Does the world really need another chocolate chip cookie recipe? Well, I suppose it depends on who you ask and where the recipe comes from. I have been using the same recipe for years and years but when I came across the words “salted butter chocolate chip cookie” in a recipe from sweets master David Lebovitz my heart skipped a beat.
I’m not a big fan of soft, doughy, dinner plate size cookies with overly sweet chips. I like my cookies smaller in size and crisp in texture with chunks of bittersweet or semisweet chocolate and, in a perfect world, a few toasted almonds thrown in for good measure. But even when I had the right mix of my ideal ingredients the cookies were good but never great. So what was missing? The salt! Salt in the butter plus another 1/2 teaspoon in the dough. However, this additional 1/2 a teaspoon isn’t just any salt but Maldon flake salt or Fleur de Sel if you are feeling fancy. The salt makes the rest of the ingredients sing and heightens the overall flavour of the cookie while adding a subtle, extra crunch.
This is my new go-to recipe for chocolate chunk cookies. These cookies may not be for everyone (some people are very sensitive to salt) but if the title grabbed your attention they may, very well, be for you. I love them and both Glen and Max do too.
In fact these cookies now play an important part of a new ritual that Max and I have started to enjoy over the last month. On the few days each week when we don’t have any other commitments after school we walk home, shed our jackets and put on the kettle for tea. Max arranges some cookies on a plate and gets things set up for us in the living room. I make the tea and gather the mugs and we each grab a book and we settle onto the couch and spend 45 minutes or so reading together.
Max is working his way through a series called “The Warriors” about a house cat who leaves his domesticated world behind to become part of a wild cat clan and I am enjoying Patti Smith’s memoir “Just Kids”.
Max is supposed to read for thirty minutes each night and record it in his reading log for school but has recently discovered the joy of escaping into a story and we often read for longer. After 45 minutes or an hour I will put down my book to head off into the kitchen to start on dinner and Max may start working on his other homework or bring some Lego into the kitchen, perch at the counter, and work on a set-up. Life goes back to normal and we put our books and the cookies away…
But that time we spend laying on the couch silently reading together is magical. I glance over at Max who is so engrossed by the words on the page, his little mug of tea by his side and a half eaten cookie on his plate and think, what a gift. This boy, this house, this life. A gift.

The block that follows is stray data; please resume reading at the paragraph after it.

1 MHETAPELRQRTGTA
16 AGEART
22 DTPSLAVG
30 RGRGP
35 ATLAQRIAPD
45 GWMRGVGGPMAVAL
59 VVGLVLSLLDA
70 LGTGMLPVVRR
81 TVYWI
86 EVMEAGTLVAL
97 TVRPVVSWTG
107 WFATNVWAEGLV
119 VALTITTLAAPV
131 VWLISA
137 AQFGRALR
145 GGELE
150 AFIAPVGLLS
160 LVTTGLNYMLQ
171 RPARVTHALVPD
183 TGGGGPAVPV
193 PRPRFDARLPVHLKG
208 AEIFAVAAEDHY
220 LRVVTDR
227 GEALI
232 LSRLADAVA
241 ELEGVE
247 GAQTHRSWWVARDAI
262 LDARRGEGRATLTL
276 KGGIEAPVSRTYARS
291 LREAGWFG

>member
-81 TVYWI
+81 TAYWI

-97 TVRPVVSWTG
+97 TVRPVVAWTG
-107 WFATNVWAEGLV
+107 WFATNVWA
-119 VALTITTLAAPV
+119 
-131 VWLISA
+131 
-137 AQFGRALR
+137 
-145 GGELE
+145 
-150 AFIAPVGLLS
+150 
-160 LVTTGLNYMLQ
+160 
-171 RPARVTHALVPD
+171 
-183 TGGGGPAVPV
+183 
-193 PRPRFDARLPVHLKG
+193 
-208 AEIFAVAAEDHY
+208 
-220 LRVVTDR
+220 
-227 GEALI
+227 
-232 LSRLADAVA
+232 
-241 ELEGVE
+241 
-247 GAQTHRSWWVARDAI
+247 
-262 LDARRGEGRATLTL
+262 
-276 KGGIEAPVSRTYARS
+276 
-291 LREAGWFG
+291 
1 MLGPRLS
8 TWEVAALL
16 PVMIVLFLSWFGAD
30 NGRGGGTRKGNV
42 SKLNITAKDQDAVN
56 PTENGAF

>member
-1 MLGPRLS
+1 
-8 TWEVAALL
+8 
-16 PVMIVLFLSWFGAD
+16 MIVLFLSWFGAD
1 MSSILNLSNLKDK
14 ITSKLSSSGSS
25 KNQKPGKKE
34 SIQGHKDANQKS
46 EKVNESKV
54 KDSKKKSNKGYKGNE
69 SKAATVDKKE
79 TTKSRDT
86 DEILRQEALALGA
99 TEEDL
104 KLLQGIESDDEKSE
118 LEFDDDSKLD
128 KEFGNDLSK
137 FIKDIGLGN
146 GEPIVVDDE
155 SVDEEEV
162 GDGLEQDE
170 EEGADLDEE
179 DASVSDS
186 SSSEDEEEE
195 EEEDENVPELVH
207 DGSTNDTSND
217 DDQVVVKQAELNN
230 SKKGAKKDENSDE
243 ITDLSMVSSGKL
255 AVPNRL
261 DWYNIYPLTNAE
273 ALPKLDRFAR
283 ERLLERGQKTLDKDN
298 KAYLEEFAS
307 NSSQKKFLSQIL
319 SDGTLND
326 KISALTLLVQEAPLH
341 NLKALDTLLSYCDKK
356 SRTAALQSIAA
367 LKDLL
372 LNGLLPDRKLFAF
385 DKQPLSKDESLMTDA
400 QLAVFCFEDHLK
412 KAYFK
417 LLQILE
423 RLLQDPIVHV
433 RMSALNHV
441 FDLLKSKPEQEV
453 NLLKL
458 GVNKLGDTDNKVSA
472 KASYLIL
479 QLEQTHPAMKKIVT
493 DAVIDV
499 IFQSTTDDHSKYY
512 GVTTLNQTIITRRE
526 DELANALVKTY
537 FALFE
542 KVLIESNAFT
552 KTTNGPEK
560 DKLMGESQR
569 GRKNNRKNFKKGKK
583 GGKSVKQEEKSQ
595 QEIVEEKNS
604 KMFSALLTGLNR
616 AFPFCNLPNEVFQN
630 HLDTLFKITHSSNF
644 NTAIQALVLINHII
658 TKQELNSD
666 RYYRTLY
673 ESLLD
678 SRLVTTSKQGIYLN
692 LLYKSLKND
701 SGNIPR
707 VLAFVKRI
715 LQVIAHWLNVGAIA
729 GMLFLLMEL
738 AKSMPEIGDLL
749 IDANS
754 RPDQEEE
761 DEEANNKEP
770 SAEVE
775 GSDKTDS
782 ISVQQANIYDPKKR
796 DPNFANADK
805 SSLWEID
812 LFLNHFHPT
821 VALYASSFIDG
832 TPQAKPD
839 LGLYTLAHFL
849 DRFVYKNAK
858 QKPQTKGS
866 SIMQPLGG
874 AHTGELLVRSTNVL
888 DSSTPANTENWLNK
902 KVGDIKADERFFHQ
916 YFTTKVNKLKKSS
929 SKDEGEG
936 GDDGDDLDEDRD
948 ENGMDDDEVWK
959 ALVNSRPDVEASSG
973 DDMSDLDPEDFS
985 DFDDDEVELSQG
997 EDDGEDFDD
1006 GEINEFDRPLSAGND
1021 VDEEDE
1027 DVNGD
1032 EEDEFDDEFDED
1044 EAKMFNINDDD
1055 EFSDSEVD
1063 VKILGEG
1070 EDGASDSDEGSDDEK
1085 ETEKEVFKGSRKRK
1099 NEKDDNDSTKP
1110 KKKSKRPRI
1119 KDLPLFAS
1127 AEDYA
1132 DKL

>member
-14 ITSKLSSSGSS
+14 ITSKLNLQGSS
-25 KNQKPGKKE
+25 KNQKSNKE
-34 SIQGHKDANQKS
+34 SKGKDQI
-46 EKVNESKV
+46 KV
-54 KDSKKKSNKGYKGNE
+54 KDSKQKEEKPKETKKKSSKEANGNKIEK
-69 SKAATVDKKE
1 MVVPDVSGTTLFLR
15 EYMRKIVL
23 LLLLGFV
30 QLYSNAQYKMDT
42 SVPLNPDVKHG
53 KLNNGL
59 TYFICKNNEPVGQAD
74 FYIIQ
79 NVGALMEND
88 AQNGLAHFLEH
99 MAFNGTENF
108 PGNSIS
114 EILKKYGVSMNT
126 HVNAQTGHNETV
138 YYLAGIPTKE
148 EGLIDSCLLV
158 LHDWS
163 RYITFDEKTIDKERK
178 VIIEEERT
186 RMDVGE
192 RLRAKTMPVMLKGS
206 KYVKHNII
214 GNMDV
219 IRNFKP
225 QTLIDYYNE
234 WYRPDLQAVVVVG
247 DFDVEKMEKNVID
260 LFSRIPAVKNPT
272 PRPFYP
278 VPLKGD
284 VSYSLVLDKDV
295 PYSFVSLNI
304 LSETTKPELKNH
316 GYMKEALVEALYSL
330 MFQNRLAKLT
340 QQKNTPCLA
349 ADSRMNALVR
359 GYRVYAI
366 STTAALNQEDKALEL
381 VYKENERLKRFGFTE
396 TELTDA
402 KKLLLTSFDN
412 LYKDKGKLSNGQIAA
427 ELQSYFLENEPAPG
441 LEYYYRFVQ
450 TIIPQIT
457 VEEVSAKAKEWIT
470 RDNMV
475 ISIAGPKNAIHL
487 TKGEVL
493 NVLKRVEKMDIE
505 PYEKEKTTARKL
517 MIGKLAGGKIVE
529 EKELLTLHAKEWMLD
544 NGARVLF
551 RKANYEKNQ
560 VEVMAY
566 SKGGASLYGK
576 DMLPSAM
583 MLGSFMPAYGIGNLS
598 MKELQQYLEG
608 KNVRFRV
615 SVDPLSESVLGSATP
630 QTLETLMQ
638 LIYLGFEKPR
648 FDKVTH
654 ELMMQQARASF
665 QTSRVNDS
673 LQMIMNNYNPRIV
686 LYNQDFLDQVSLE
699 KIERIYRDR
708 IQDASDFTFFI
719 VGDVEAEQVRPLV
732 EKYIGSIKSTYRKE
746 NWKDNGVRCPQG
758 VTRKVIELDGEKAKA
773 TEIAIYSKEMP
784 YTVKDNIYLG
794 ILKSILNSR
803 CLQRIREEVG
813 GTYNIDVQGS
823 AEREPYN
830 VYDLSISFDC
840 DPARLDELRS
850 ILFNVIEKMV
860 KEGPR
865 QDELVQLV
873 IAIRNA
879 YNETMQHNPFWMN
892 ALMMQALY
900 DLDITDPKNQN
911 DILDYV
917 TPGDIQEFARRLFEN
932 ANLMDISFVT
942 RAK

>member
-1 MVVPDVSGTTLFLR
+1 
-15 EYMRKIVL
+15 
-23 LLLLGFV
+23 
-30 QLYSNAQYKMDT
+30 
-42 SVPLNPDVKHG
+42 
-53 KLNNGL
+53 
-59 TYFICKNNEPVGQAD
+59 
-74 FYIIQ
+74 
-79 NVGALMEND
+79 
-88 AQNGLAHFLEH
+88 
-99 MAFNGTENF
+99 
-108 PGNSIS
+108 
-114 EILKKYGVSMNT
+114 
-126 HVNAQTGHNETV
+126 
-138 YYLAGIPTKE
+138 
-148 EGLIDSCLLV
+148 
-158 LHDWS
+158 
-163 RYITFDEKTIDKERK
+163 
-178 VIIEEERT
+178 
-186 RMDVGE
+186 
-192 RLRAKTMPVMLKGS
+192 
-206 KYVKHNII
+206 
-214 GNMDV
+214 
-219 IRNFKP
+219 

Salted Chocolate Chip Cookies with Toasted Almonds
David’s recipe calls for chilling the dough overnight. I did a bit of a taste test, chilling the dough for a couple of hours before baking a batch off and then saved the remaining dough in the fridge overnight and baked them off the next day. The ones that rested overnight did taste more developed and complex in flavour but the ones that just chilled for a couple of hours were pretty good too!
4 ounces (115 g) salted butter, at room temperature
2/3 cup (110 g) packed light brown sugar
1/2 cup (100 g) granulated sugar
1 large egg at room temperature
1 teaspoon vanilla extract
1 1/3 cup (180 g) all purpose flour
1/2 teaspoon baking soda
1/2 teaspoon of Maldon flaky sea salt or Fleur de Sel
1 1/4 cups (180 g) coarsely chopped semi or bittersweet chocolate
1 cup toasted almonds, coarsely chopped
In the bowl of a stand mixer place the butter, brown sugar and white sugar. Beat on medium using a paddle attachment until combined and creamy.
Add the egg and vanilla and beat well.
In a separate, medium bowl gently combine the flour, baking soda and flaky salt/fleur de sel using a whisk. Stir the flour mixture into the butter mixture and beat on low until well combined. Add the chopped chocolate and nuts and continue to mix until these last additions are well incorporated.
In a perfect world, cover and refrigerate overnight. In an imperfect world cover and refrigerate for a couple of hours until well chilled.
To bake, preheat the oven to 350 °F (180 °C) and line a couple of baking sheets with either silpats or parchment paper.
Form the chilled dough into rounds the size of a large, unshelled walnut. Place them evenly space on a tray (I put 9 per tray) and flatten them out with the palm of your hand.
Place in the preheated oven and bake for ten minutes, rotating the trays half way through cooking. At the 10 minute mark the cookies should not be brown when you remove them from the oven. At this point, using a offset spatula, pat down the tops of the cookie which will have puffed up a bit. Return to the oven and cook for an additional 2 to 4 minutes until the cookies are a golden brown.
Remove from the oven, allow to cool for a few minutes on the tray and transfer to a cooling rack.
You can store these cookies in an airtight container for at least a week and the dough can be refrigerated for up to a week or frozen for a couple of months.
Makes 2 dozen cookies.
Recipe (very slightly) adapted from David Lebovitz.